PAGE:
On 16 April the powers-that-be voted to abolish the Agricultural Wages Board, which has left me in two minds as to how I feel about it, writes Richard Cobbald.
On one hand, I think why should farm workers be protected on the amount they get paid during these austere times? But that makes me feel a little hypocritical because while I was on my way up through the industry, I benefited from annual pay increases as a result of the AWB.
But the government has got to cut costs where it can and has had to make many unpopular decisions that have affected people on a far greater scale than simply negotiating wages. It’s like a good friend of mine said to me the other day: “At least they have got jobs and in some cases a house to go with it.” That is a difficult one to argue against.
So on balance it’s probably the right thing to abolish the AWB, and if you want to keep your good staff, you will have to pay them reasonably well.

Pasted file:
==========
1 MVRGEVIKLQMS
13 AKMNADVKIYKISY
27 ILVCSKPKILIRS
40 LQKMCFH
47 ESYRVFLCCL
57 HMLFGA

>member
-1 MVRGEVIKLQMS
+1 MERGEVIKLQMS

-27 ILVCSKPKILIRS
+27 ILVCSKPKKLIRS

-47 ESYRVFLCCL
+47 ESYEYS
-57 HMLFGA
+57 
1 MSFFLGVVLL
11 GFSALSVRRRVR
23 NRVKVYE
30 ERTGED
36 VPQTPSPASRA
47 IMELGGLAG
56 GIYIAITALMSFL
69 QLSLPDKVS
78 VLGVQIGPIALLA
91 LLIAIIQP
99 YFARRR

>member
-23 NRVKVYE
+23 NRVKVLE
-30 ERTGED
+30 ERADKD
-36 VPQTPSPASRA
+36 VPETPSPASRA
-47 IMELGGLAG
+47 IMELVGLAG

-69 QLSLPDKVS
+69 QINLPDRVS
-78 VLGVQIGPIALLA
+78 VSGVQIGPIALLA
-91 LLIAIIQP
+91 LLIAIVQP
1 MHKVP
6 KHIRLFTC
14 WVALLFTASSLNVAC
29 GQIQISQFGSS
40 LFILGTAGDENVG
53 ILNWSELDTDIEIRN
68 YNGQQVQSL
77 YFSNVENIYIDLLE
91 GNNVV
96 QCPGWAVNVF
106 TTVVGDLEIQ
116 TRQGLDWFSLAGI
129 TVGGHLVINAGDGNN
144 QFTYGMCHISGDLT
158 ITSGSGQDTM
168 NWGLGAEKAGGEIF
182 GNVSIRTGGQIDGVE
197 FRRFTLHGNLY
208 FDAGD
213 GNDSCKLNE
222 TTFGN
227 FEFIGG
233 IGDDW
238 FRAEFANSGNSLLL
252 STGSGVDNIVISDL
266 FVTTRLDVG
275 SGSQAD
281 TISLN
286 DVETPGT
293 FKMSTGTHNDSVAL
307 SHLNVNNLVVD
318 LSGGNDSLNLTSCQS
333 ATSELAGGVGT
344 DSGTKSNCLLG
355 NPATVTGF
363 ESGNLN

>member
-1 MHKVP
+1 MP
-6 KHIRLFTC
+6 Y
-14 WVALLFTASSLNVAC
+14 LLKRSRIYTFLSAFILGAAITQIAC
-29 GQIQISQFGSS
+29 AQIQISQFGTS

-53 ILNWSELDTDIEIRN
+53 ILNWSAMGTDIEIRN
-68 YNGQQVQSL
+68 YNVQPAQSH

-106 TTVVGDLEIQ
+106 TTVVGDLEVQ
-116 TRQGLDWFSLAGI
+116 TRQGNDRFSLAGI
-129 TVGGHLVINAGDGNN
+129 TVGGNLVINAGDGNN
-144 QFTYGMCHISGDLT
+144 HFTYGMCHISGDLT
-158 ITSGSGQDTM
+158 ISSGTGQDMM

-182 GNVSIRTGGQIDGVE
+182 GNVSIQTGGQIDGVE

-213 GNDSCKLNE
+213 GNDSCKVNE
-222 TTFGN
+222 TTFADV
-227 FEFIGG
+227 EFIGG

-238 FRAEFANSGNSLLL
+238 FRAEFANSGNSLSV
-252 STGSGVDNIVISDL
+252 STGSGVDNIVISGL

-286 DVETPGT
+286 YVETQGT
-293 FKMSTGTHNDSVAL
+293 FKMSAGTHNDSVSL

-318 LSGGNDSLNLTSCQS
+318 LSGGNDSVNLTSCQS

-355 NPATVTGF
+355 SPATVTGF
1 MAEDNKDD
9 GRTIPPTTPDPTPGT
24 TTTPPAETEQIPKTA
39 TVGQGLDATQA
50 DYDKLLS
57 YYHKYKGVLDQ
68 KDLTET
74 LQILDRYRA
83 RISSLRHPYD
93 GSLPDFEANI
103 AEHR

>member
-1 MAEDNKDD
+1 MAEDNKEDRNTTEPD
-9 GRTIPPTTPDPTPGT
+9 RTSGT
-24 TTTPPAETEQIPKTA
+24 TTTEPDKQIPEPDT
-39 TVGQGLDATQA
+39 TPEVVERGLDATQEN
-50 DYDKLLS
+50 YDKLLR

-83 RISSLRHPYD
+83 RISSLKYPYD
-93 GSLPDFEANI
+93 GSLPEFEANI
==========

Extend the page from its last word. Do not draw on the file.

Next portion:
I have just lost my sprayer and combine driver, who is going to work as a welder on London Underground because the money is so much better for fewer hours. So it looks we have a difficult tightrope to walk as employers.
We are just kicking off with our T1 sprays while we have a window of opportunity to get the crops protected. Who knows when the flag leaf will appear this year, but I am quite prepared to come back in with a T1.5 if I have to.
Now things have warmed up I don’t think we are in too bad a shape considering the year.
The sugar beet was again excellently drilled by Paul Cornwall (that’ll be a pint) and are just starting to emerge. Let’s hope the skylarks that apparently don’t exist leave them alone.
Richard Cobbald is farm manager for West Wratting Park Estate near Cambridge. The 1,300ha of heavy soils grow wheat, oilseed rape, sugar beet and spring barley.